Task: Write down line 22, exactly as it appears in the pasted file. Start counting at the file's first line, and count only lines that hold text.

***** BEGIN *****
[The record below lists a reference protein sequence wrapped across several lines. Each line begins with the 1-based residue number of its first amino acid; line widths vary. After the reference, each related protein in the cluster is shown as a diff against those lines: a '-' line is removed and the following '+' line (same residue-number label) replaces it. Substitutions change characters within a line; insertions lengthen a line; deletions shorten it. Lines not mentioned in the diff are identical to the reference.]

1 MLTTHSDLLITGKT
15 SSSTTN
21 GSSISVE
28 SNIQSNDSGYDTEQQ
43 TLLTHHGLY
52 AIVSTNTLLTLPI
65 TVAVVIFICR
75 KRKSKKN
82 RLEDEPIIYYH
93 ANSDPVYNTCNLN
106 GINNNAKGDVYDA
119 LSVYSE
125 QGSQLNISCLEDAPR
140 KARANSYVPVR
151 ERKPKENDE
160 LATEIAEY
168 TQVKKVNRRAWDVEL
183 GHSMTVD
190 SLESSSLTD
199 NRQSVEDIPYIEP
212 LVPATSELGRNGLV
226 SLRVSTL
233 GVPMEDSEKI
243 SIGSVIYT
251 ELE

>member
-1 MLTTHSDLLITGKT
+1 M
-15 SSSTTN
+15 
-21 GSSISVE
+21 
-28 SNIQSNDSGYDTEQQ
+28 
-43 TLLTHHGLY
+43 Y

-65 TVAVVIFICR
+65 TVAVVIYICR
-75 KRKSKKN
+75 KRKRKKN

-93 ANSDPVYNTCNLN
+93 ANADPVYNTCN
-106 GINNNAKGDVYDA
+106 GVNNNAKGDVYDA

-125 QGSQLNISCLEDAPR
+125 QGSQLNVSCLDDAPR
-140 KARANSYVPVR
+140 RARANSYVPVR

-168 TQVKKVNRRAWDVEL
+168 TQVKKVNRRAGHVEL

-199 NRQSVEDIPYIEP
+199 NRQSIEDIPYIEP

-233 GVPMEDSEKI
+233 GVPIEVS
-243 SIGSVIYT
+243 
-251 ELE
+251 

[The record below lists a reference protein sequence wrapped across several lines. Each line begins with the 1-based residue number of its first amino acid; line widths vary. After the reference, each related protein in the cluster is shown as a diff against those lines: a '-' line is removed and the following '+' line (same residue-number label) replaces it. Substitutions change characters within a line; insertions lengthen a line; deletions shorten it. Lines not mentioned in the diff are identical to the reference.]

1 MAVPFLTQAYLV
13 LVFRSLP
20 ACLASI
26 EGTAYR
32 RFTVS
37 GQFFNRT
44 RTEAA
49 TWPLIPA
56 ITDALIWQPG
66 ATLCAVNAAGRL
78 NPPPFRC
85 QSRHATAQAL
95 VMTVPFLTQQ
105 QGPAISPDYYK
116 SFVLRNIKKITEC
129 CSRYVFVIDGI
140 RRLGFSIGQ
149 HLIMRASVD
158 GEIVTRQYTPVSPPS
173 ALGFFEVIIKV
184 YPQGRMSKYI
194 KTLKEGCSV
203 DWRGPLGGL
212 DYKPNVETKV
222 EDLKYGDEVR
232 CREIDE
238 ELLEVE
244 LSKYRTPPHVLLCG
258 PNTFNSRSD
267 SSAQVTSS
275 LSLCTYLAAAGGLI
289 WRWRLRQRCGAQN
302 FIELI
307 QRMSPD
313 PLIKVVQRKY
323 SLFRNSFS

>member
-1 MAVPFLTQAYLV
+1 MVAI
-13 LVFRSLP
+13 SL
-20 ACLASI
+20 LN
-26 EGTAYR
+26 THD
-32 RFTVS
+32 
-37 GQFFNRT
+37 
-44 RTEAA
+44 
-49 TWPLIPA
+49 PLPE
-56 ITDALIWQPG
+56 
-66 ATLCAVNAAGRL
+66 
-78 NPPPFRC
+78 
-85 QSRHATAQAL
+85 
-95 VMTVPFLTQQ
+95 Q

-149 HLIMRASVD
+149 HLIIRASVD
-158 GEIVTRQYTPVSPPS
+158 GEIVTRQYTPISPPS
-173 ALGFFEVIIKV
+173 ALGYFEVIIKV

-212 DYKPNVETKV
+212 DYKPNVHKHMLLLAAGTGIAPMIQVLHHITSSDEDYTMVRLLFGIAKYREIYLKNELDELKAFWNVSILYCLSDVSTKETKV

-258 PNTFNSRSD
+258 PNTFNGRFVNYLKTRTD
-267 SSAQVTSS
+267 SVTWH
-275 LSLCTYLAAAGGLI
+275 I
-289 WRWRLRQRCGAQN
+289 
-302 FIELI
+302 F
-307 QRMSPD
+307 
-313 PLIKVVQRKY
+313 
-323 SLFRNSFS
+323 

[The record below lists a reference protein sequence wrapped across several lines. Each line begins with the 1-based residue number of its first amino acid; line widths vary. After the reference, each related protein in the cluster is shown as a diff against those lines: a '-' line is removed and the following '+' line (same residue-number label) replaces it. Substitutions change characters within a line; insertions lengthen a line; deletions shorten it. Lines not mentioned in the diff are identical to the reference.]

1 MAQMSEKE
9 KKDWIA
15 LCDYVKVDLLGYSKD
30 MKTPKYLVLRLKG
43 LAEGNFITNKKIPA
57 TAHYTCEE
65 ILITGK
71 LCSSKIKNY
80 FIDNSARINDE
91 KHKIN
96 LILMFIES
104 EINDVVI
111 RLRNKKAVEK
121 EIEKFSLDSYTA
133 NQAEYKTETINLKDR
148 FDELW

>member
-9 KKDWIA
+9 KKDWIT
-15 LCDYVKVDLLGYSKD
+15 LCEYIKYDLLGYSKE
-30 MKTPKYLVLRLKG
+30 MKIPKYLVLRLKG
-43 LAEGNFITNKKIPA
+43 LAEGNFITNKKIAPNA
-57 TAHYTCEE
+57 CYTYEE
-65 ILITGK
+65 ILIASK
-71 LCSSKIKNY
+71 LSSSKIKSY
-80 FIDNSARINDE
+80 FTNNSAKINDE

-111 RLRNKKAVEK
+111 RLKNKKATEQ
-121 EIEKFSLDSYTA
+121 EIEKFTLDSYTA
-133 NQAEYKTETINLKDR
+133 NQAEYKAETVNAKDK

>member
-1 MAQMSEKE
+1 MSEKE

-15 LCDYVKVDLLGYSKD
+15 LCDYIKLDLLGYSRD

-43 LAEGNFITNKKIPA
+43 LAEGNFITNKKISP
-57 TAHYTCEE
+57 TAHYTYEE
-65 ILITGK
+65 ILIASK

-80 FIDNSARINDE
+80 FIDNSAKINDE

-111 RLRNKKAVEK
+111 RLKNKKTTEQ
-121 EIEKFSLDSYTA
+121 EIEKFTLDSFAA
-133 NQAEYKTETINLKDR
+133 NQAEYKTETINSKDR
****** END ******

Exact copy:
212 LVPATSELGRNGLV